Buying a home may feel intimidating, especially when you start thinking about saving for the down payment. Without a sufficient down payment, you likely will need to buy private mortgage insurance (PMI).

PMI photo

It’s actually very common – in 2020, over 2 million homeowners started paying premiums for PMI.  

But what exactly does PMI mean and who needs it?

What Is PMI?

Private mortgage insurance, often called PMI, is a type of homeowner’s insurance that is used with conventional loans.

If you buy a house and don’t have the cash for a 20% down payment on your loan, you’ll need to purchase PMI. This is one more way to protect the lender, just in case you are not able to pay the mortgage.

When you have PMI in most common mortgages, you’ll pay a monthly insurance premium. This is lumped in with your total monthly mortgage payment, which also includes your principal and interest, property taxes, and homeowner’s insurance. (However, there are other options catered to your personal loan scenario, which we’ll talk about below.)

Then if you ever default on your loan, the coverage will pay a portion of the balance due to your mortgage lender.

The downside is PMI increases the cost of your conventional home loan. This insurance also doesn’t protect you personally if you’re not able to pay the mortgage; it only protects the lender. So it doesn’t prevent you from foreclosure or protect your credit score if you get behind on mortgage payments.

The good news? While PMI makes your loan more expensive, it helps you out if you’re unable to put 20% down when buying a house. PMI can help you qualify for a loan that you might not be able to get otherwise.

There are 4 types of PMI:

  1. Borrower-paid mortgage insurance: your monthly bill includes your premiums. This is the most commonly preferred method; it breaks out the total PMI and is amortized into the loan itself. There is no upfront amount cost.
  2. Lender-paid mortgage insurance: This you’ll pay a higher interest rate on the mortgage to offset the cost of the PMI. This option is most common when buyers need to lower their debt-to-income ratio by a fraction, but also don’t want to or can’t pay the PMI in full, up-front. This single-premium amount, could be several thousand dollars.
  3. Single-premium mortgage insurance: the entire cost of insurance is in one payment.

This option is common in a few scenarios:

  • You need to lower your monthly payment for debt-to-income purposes to qualify for a loan, but also have the funds available to pay the PMI in full.
  • There is also a slight discount in the total PMI by paying in full and upfront, lowering your total amount of PMI paid over time. (However, if you do not plan to live in the home for more than 5-7 years, or potentially foresee refinancing for any reason in the next few years after the loan originates, then paying in full, upfront could negate the savings anticipated over time.)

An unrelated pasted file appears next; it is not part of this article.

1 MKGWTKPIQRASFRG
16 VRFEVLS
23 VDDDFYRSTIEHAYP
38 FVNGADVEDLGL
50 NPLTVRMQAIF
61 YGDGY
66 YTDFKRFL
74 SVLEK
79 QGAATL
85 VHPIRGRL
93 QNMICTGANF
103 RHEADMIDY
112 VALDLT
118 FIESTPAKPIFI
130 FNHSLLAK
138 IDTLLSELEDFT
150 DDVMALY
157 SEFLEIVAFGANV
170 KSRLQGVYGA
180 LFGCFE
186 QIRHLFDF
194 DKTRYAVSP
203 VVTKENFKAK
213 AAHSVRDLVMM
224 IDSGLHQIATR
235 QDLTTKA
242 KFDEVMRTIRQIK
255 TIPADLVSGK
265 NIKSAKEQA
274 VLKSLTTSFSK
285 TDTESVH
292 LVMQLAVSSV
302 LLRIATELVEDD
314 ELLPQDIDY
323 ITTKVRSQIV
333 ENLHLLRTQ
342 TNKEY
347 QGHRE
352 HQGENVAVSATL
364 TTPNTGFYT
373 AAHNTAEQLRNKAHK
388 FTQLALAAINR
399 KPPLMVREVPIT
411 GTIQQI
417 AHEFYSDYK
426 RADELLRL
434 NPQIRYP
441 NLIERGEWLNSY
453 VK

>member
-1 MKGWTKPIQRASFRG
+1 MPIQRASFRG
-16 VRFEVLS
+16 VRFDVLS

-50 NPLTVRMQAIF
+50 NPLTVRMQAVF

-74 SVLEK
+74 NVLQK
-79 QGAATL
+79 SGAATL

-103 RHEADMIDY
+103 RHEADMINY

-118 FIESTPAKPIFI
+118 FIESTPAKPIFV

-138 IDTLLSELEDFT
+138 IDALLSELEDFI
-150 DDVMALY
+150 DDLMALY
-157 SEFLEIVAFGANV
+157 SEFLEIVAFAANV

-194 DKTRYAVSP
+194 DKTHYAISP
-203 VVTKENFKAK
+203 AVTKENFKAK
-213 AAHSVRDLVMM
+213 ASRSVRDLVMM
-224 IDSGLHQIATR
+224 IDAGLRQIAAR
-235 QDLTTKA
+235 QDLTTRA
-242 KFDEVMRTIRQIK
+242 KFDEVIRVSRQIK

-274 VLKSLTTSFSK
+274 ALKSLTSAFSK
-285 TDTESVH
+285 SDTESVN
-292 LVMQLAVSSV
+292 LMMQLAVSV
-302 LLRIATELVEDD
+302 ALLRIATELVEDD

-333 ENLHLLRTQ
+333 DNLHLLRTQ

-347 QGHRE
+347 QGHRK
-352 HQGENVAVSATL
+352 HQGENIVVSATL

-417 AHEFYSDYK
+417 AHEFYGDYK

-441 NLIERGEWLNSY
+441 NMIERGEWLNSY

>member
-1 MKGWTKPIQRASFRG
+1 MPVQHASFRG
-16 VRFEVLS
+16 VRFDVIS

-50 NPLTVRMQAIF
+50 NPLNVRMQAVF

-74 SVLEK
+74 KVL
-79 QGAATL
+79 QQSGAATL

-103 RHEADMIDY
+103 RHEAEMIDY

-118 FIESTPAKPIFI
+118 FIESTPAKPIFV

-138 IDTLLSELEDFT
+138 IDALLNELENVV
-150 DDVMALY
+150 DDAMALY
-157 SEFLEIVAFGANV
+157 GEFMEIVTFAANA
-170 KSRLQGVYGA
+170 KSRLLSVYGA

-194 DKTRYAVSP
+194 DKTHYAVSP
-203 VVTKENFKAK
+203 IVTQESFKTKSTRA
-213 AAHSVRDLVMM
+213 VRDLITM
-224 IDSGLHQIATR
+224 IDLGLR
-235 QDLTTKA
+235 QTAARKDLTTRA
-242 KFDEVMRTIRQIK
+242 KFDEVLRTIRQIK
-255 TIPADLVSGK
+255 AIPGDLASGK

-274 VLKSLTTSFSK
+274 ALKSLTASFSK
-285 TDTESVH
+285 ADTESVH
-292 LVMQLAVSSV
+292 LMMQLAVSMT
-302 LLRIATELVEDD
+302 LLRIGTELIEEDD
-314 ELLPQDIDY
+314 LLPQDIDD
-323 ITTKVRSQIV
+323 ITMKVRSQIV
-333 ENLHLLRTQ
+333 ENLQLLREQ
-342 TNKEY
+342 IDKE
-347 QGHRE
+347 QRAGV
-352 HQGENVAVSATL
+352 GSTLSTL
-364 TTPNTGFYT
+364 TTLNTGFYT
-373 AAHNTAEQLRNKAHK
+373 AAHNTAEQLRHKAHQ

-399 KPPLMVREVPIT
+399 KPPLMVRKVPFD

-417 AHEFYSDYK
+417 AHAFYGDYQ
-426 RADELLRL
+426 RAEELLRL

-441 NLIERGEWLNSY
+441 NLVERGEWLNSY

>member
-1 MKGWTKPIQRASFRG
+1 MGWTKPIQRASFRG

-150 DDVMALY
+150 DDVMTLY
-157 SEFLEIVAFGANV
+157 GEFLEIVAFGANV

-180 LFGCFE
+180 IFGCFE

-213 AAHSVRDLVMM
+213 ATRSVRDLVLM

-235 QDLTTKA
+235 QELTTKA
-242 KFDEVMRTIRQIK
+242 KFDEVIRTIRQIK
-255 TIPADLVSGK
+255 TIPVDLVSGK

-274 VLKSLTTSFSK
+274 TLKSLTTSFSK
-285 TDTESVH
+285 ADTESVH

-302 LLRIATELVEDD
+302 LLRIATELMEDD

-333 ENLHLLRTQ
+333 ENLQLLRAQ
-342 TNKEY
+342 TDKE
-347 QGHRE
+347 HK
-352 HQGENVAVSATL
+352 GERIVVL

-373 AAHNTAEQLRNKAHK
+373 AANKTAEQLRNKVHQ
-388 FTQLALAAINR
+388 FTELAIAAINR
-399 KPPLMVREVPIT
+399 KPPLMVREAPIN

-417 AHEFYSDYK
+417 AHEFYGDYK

4.Split-premium mortgage insurance: There is a large upfront fee in order to reduce monthly payments. There is also a small discount for paying a portion upfront rather than over time, but you will also have a decreased monthly payment in the PMI as well. This is typically the least commonly chosen option.

How much is PMI?

The cost of PMI you pay depends on several things:

  • The size of your loan and your loan-to-value (LTV) ratio
  • The amount of your down payment
  • Your credit score

Keep in mind that PMI payments don’t go towards the payments of your mortgage. These payments are separate from paying off your mortgage loan.

When Can I Stop Paying PMI?

PMI payments are not forever!

Once your mortgage balance reaches 80% loan to value or less based on the most recent appraised value, the Homeowners Protection Act lets you request to cancel the coverage.

Once you hit 78% LTV, the PMI will automatically drop off your loan.

You may also be able to cancel PMI based on the following scenarios:

  • If you’ve made payments between two and five years, the LTV ratio must be 75% or less based on appraised value.
  • If you’ve had your loan for five years, the loan to value ratio must be 80% or less.
  • If Fannie Mae’s minimum two-year payment requirement is waived because you’ve increased the value of your property by making improvements. The LTV ratio must be 80% or less. (Also note: you must provide details regarding the property improvements made since the mortgage loan’s origination. The improvements that increase the value are typically renovations that improve marketability and extend the useful life of the property. Repairs made to keep the property maintained and fully functional are not considered improvements, however.)

Estimating the cost of PMI before you get a mortgage can help you determine how much house you can afford. Contact me or any INB mortgage lender to crunch your numbers, so you know exactly what costs you’re getting into when you purchase your home!